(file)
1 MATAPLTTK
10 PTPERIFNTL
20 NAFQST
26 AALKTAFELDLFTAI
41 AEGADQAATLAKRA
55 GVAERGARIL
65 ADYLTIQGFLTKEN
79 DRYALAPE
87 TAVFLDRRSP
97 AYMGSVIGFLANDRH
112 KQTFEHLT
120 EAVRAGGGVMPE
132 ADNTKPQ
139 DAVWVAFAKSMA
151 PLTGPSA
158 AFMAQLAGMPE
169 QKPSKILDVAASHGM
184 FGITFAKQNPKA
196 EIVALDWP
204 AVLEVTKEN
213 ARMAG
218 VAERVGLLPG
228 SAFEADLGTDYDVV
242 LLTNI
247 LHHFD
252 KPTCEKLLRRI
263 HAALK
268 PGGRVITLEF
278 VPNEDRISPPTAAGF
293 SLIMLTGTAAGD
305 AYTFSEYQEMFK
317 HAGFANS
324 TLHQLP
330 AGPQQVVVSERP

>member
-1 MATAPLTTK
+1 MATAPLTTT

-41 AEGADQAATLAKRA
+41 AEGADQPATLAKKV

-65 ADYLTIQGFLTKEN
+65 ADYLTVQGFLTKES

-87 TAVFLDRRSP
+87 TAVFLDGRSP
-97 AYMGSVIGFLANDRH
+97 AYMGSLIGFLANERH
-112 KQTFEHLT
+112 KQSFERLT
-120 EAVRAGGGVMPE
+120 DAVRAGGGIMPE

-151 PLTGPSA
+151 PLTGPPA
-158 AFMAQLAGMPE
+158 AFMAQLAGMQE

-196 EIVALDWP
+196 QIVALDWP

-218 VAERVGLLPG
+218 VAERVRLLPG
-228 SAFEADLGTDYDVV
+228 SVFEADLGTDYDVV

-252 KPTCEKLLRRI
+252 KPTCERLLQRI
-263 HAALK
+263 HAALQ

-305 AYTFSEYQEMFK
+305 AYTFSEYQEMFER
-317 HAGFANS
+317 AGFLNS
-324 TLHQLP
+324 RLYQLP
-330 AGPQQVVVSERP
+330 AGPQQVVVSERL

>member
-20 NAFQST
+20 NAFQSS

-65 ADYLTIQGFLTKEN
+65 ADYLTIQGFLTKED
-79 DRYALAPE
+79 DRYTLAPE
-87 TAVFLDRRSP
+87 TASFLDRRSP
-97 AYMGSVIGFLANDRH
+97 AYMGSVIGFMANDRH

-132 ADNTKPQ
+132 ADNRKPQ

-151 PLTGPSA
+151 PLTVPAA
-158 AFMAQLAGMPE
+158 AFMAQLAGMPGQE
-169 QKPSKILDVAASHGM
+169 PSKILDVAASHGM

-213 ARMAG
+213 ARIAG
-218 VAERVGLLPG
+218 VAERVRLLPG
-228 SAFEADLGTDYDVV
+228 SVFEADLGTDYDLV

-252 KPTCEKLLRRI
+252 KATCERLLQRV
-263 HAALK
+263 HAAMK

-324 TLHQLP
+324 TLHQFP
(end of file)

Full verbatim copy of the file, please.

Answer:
1 MATAPLTTK
10 PTPERIFNTL
20 NAFQST
26 AALKTAFELDLFTAI
41 AEGADQAATLAKRA
55 GVAERGARIL
65 ADYLTIQGFLTKEN
79 DRYALAPE
87 TAVFLDRRSP
97 AYMGSVIGFLANDRH
112 KQTFEHLT
120 EAVRAGGGVMPE
132 ADNTKPQ
139 DAVWVAFAKSMA
151 PLTGPSA
158 AFMAQLAGMPE
169 QKPSKILDVAASHGM
184 FGITFAKQNPKA
196 EIVALDWP
204 AVLEVTKEN
213 ARMAG
218 VAERVGLLPG
228 SAFEADLGTDYDVV
242 LLTNI
247 LHHFD
252 KPTCEKLLRRI
263 HAALK
268 PGGRVITLEF
278 VPNEDRISPPTAAGF
293 SLIMLTGTAAGD
305 AYTFSEYQEMFK
317 HAGFANS
324 TLHQLP
330 AGPQQVVVSERP

>member
-1 MATAPLTTK
+1 MATAPLTTT

-41 AEGADQAATLAKRA
+41 AEGADQPATLAKKV

-65 ADYLTIQGFLTKEN
+65 ADYLTVQGFLTKES

-87 TAVFLDRRSP
+87 TAVFLDGRSP
-97 AYMGSVIGFLANDRH
+97 AYMGSLIGFLANERH
-112 KQTFEHLT
+112 KQSFERLT
-120 EAVRAGGGVMPE
+120 DAVRAGGGIMPE

-151 PLTGPSA
+151 PLTGPPA
-158 AFMAQLAGMPE
+158 AFMAQLAGMQE

-196 EIVALDWP
+196 QIVALDWP

-218 VAERVGLLPG
+218 VAERVRLLPG
-228 SAFEADLGTDYDVV
+228 SVFEADLGTDYDVV

-252 KPTCEKLLRRI
+252 KPTCERLLQRI
-263 HAALK
+263 HAALQ

-305 AYTFSEYQEMFK
+305 AYTFSEYQEMFER
-317 HAGFANS
+317 AGFLNS
-324 TLHQLP
+324 RLYQLP
-330 AGPQQVVVSERP
+330 AGPQQVVVSERL

>member
-20 NAFQST
+20 NAFQSS

-65 ADYLTIQGFLTKEN
+65 ADYLTIQGFLTKED
-79 DRYALAPE
+79 DRYTLAPE
-87 TAVFLDRRSP
+87 TASFLDRRSP
-97 AYMGSVIGFLANDRH
+97 AYMGSVIGFMANDRH

-132 ADNTKPQ
+132 ADNRKPQ

-151 PLTGPSA
+151 PLTVPAA
-158 AFMAQLAGMPE
+158 AFMAQLAGMPGQE
-169 QKPSKILDVAASHGM
+169 PSKILDVAASHGM

-213 ARMAG
+213 ARIAG
-218 VAERVGLLPG
+218 VAERVRLLPG
-228 SAFEADLGTDYDVV
+228 SVFEADLGTDYDLV

-252 KPTCEKLLRRI
+252 KATCERLLQRV
-263 HAALK
+263 HAAMK

-324 TLHQLP
+324 TLHQFP